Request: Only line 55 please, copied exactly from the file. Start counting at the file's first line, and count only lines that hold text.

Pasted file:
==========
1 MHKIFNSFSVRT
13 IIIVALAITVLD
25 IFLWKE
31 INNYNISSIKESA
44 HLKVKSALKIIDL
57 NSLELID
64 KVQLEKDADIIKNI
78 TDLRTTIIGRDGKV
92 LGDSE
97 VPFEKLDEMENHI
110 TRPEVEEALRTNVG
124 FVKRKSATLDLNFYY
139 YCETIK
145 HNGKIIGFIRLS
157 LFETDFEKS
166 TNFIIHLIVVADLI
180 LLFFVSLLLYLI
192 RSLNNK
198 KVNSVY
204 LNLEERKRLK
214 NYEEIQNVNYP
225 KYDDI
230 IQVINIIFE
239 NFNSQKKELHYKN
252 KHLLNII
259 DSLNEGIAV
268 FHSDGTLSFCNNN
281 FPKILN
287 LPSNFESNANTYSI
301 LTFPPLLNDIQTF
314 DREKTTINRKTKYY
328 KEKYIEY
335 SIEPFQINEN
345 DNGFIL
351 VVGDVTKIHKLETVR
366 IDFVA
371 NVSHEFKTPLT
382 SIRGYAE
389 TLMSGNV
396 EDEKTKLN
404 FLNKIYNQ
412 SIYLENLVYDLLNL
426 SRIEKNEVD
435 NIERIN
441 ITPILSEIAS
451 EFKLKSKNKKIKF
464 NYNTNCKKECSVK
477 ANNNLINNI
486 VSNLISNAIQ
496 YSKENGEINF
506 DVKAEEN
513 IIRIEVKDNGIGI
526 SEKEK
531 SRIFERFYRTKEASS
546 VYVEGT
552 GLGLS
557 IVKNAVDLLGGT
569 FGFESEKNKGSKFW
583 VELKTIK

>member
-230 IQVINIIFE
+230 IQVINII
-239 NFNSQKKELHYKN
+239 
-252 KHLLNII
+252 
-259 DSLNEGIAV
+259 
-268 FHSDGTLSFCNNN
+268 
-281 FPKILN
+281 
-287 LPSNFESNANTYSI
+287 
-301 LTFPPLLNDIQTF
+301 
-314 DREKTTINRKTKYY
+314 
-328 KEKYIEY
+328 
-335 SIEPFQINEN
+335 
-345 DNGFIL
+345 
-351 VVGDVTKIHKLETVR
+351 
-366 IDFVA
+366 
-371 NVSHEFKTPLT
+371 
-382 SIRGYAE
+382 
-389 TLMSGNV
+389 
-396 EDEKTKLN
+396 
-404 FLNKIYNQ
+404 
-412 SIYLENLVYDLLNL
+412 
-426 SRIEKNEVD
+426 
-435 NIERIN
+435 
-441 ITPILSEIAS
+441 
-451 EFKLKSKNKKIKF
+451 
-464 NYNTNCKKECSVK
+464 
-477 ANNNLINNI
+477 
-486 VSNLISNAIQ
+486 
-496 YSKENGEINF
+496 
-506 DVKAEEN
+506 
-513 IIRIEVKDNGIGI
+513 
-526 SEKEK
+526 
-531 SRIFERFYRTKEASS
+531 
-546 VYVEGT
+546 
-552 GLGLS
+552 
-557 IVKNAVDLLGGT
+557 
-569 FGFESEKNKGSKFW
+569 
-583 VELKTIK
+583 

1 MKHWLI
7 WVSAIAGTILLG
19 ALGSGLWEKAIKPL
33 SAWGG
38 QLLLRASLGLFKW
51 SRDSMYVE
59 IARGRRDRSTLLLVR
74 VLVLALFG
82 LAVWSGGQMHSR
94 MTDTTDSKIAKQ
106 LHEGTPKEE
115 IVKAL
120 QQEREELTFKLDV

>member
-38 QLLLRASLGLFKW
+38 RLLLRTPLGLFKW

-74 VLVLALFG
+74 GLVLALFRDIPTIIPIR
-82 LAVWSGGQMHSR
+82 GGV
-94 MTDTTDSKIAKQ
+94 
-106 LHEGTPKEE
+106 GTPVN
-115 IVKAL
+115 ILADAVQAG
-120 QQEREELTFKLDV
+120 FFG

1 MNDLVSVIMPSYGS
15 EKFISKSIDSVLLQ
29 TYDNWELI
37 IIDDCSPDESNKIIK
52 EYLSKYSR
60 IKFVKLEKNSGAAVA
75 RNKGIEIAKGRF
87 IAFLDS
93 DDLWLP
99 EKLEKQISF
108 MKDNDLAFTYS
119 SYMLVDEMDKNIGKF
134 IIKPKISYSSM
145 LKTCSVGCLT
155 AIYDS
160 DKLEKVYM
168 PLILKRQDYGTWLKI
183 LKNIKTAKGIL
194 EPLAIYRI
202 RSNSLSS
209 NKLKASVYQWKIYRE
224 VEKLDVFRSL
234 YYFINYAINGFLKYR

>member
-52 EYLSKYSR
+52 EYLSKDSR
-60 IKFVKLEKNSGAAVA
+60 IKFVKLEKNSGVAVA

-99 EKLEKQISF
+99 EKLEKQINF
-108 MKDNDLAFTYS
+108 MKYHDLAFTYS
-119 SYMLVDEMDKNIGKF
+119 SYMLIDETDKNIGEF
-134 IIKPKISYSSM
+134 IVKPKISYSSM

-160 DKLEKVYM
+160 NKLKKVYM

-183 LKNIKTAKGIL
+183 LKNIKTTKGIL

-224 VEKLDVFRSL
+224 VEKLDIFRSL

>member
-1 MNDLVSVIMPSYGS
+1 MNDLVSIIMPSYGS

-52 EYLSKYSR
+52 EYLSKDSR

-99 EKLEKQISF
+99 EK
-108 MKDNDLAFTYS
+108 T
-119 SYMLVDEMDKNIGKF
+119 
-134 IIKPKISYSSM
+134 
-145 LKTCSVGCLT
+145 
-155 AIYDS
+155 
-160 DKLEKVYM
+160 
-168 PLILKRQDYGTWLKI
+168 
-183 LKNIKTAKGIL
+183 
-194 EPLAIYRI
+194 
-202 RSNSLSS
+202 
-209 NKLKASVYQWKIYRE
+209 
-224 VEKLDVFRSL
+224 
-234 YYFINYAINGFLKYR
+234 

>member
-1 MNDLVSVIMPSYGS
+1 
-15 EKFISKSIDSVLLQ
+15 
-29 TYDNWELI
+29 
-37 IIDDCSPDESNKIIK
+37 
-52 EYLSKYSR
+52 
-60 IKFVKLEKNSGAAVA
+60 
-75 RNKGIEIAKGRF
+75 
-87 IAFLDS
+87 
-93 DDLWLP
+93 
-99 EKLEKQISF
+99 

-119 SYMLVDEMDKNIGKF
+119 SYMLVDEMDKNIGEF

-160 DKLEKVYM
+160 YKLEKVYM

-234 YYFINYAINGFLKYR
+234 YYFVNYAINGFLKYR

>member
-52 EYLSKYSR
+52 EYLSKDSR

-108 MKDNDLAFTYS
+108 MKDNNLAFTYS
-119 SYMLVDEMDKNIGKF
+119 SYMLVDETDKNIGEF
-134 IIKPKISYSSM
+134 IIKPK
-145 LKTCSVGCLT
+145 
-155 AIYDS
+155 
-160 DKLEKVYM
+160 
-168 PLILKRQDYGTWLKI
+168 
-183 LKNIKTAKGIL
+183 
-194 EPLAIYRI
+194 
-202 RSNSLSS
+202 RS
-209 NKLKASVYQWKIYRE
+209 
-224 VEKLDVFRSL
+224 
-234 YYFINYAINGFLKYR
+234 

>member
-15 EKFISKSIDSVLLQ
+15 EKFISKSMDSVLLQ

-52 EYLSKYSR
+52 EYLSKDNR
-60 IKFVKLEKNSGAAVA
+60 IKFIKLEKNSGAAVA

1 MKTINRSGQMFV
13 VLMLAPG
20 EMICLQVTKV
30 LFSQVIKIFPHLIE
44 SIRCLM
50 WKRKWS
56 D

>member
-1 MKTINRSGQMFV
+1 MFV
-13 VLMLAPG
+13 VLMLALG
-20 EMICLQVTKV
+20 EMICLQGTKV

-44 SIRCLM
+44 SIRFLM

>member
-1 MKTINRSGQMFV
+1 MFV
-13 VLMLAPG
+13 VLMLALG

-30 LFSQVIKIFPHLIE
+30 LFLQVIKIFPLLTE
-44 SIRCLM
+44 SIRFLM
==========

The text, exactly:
546 VYVEGT